All Grown Up

‘The Dark Knight'

Before last summer the public seemed indifferent to fictional films about the “war on terror” and its putative extension, the Iraq invasion. Lions for Lambs, Rendition, Stop-Loss, the remake of The Manchurian Candidate, and several others all went down to defeat at the box office. But the hit of the summer, indeed what may turn out to be one of the biggest financial successes in Hollywood history, turned out to be a story about terrorism and the difficulty of combating it without turning into a mirror image of the terrorist. What summertime entertainment risked such gravity? The Dark Knight, another take on Batman and the Joker. Did people line up for sheer escapism or did the word spread quickly that Christopher Nolan’s movie wraps our very real nightmares in a shiny pop package?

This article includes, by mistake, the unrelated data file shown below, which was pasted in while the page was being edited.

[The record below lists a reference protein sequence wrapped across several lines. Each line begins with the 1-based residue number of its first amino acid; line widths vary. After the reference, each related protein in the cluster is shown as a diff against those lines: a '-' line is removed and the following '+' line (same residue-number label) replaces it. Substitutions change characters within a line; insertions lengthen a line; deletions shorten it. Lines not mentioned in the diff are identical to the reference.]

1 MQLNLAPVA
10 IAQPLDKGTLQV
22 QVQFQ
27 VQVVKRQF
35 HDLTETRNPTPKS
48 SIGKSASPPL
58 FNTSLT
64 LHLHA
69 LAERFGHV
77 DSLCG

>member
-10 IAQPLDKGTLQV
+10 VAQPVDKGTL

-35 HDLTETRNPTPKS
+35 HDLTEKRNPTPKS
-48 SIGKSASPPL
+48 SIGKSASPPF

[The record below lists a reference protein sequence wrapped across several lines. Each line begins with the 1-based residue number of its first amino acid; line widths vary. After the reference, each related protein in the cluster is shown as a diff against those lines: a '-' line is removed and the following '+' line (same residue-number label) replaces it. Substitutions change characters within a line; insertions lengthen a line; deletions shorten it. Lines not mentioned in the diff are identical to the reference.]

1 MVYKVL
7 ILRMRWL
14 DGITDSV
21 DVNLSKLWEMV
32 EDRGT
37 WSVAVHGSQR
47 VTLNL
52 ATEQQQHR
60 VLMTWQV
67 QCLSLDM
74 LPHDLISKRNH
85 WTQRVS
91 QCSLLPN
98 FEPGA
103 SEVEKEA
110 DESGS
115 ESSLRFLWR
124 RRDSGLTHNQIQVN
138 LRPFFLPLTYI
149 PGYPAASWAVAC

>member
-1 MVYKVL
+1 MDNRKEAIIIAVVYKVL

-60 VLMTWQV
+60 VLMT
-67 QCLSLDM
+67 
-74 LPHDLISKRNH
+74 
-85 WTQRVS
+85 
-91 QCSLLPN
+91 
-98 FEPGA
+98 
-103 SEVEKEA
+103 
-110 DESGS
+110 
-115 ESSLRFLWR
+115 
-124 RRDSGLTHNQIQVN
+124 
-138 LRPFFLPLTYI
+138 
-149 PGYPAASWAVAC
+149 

Nowadays, “pop” doesn’t necessarily mean “lite.” The near-subliminal throbbing underneath the music that accompanies the opening credits promises dread, and the ensuing action keeps that promise. So does the very look of the film. The relatively realistic photography by Wally Pfister certainly gives Gotham City the requisite noir texture but doesn’t turn the metropolis into something amusingly cartoonish in the style of Tim Burton’s 1989 Batman. This new Gotham (shot in Chicago, though “Gotham” always stands for New...

To read the rest of this article please login or become a subscriber.

About the Author

Richard Alleva has been reviewing movies for Commonweal since 1990.